At the time oil tycoon J. Paul Getty, was the world’s richest man, but refused to hand over $17 million demanded, even though it represented little more than small change to him.
Although he professed to love his grandson, it seems he loves his money more, finally agreeing under duress to loan his daughter-in-law the money after kidnappers threaten to return the boy in pieces.
The action unfolds as the 17-year-old is dragged into a van while walking on the streets of Rome.
He’s been kidnapped by the Ndrangheta — a Mafia-like crime syndicate and secret society based in Calabria.
They demand $17 million for the return of the boy.
But his mother, Gail Harris, is unable to pay the ransom, as she waived any alimony in exchange for full custody of her children when she divorced John Paul Getty Jr., in 1971 — after he became hopelessly addicted to drugs.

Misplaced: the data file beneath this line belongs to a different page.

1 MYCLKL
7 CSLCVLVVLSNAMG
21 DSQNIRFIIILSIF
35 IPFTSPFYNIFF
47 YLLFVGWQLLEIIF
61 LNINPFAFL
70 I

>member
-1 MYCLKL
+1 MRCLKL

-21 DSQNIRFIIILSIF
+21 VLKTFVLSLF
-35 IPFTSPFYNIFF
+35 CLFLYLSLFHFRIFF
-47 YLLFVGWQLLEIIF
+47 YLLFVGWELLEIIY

It’s a low key kind of film, but the depiction of billionaire Getty is a fascinating one.
Plummer’s performance paints him as single-minded, devoted to the accumulation of wealth to the exclusion of all else.
His obsession is such that he may have even been on the autistic spectrum.
Plummer received received an Academy award nomination for best supporting actor.
Despite earlier statements, Scott claimed Plummer had been his original choice for the role.
Spacey still appears in one wide shot that would have been too complex or expensive to re-shoot before deadline; the scene where Getty disembarks from a train in the desert — but Spacey’s face is not visible.